Team Barbados successfully defended their second place in the Country Championship standings when the 2018 Seaboard Marine Caribbean Motor Racing Championship (CMRC) drew to a close at South Dakota in Guyana last weekend.
Kurt Thompson was the top-scoring Bajan on the day, with a hat-trick of podium finishes in Group 2, while Mark Maloney ended the season as champion in the new Group 5.
Heading into the final round, a three-man crew – Thompson’s brother Mark was also in action – were looking to build on a total of 618 points. Although there was no chance of catching leaders Trinidad & Tobago, the target was to stay ahead of third-placed Jamaica and fend off a potentially strong challenge from the host nation . . . and they did just that.
While T&T has won a third consecutive title in dominant style, with 1359 points in the provisional year-end standings, Barbados retained second place (723pts), while Guyana leap-frogged both Antigua and Jamaica to finish third (579pts).
Maloney and Mark Thompson had each won back-to-back titles in 2016 & 2017, in Gp4 and Gp2 respectively, but had only a slim chance of a repeat this year. Fourth in Gp4 before the weekend, Maloney (Mazda RX-3) qualified second behind the returning Kristian Jeffrey (Mitsubishi Lancer Evo IX), but retired on the first lap of race one after the team’s attempt to avoid the air filter becoming clogged with sand from the track backfired.
Two second-place finishes in the subsequent races were not enough to improve his year-end result, so he remained fourth, while Guyana’s Andrew King (RX-7) won all three races to overhaul points leader and fellow-countryman Mark Vieira (RX-8) to win the Gp4 title. Maloney lost his on-track victory in the final race to a 10-second penalty applied by the stewards for starting out of position, so Quinian Lall of Team CAMS (Mazda Miata) finished third for the season.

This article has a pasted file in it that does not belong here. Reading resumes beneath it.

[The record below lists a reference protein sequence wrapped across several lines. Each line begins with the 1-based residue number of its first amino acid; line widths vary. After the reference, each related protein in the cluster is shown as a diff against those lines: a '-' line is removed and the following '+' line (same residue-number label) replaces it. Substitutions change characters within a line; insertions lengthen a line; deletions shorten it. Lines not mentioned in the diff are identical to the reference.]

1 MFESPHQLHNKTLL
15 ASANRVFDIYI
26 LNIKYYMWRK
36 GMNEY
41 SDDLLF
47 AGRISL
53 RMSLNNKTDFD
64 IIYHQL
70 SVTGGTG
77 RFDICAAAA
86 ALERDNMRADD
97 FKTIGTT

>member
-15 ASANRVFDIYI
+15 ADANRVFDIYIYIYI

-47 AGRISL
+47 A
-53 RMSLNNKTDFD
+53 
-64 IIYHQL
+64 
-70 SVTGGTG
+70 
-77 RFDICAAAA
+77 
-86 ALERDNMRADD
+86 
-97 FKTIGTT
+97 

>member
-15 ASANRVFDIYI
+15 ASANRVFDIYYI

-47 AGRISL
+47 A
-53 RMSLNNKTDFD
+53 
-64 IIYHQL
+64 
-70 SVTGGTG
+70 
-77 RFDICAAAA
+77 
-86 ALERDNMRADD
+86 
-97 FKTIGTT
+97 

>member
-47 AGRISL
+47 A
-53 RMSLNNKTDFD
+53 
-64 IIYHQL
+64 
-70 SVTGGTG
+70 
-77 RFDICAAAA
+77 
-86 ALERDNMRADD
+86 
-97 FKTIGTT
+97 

Any outside chance Mark Thompson (Honda Civic) had of claiming the Gp2 crown evaporated in race one with a sixth-place finish, following a rapid engine change after damage in testing. Although points leader and pole-sitter, T&T’s Marc Gill (Civic), failed to finish, Thompson needed to win to stay in the hunt. Despite scoring only 15 points, for third place in race two, Gill added the 2018 title to that he won in 2015 – he is the only non-Bajan to have won the Gp2 crown – while two points-scoring finishes promoted Thompson to third in Gp2 at year-end.
Brother Kurt (Civic), however, had a strong weekend; he qualified fifth, the last driver within a second of pole position, then finished third in race one. The 2013 Gp2 champion then led the second race for a couple of laps at mid-distance, before the first of two second places – both inherited after penalties were applied to his brother Mark for driving standards infringements – contributed to a points tally of 51, second in Gp2 to Guyana’s Shan Seejattan (Civic), who won all three races.
In addition to Maloney’s victory in Gp5 and fourth place in Gp4 and Mark Thompson’s third place in Gp2, there was also year-end success for Tremaine Forde-Catwell (Daihatsu Charmant), who finished equal fifth in Gp3 with Jamaica’s Peter Jaggon (Honda Civic) and Devan McCartney (Honda CRX), who placed equal second with Antigua’s Ronald Spencer (BMW 318ti Compact) in the new-for-2018 Gp1. Forde-Catwell and McCartney were among 20 drivers from Barbados who contributed to the Country Championship total, of more than 100 points-scorers from around the region.